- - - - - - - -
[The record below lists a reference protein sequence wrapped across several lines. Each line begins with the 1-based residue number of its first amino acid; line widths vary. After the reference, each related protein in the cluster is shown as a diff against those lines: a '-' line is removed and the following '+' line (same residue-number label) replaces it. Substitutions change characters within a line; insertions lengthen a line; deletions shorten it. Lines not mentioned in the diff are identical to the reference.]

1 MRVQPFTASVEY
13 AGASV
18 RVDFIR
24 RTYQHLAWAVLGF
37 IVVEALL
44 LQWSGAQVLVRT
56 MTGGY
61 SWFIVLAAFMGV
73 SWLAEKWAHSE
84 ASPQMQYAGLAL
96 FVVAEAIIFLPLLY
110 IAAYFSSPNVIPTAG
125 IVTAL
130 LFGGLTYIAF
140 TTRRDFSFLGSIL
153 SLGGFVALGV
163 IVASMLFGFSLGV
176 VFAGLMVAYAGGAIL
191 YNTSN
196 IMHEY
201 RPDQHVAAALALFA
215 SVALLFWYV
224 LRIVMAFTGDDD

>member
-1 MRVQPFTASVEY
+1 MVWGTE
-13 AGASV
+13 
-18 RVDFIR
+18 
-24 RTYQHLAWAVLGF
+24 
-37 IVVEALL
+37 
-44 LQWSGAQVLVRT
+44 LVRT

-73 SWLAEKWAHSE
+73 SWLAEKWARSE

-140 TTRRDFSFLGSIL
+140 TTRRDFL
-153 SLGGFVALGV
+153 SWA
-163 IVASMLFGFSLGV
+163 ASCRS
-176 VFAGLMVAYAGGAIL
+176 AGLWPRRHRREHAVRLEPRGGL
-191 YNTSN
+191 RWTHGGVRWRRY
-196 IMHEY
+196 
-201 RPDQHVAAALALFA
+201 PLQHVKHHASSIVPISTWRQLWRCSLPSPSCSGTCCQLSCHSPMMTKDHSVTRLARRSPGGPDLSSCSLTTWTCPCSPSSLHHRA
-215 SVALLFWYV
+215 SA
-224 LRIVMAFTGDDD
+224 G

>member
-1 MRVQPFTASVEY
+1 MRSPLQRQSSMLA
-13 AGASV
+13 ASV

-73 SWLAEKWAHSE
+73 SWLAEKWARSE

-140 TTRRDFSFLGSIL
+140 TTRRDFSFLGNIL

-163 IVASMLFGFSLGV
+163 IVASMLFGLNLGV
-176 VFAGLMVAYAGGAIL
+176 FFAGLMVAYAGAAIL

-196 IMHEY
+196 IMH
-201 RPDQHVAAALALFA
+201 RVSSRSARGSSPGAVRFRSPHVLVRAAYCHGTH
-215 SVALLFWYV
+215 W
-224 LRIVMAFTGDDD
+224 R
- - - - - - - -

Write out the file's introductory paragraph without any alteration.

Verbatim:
[The record below lists a reference protein sequence wrapped across several lines. Each line begins with the 1-based residue number of its first amino acid; line widths vary. After the reference, each related protein in the cluster is shown as a diff against those lines: a '-' line is removed and the following '+' line (same residue-number label) replaces it. Substitutions change characters within a line; insertions lengthen a line; deletions shorten it. Lines not mentioned in the diff are identical to the reference.]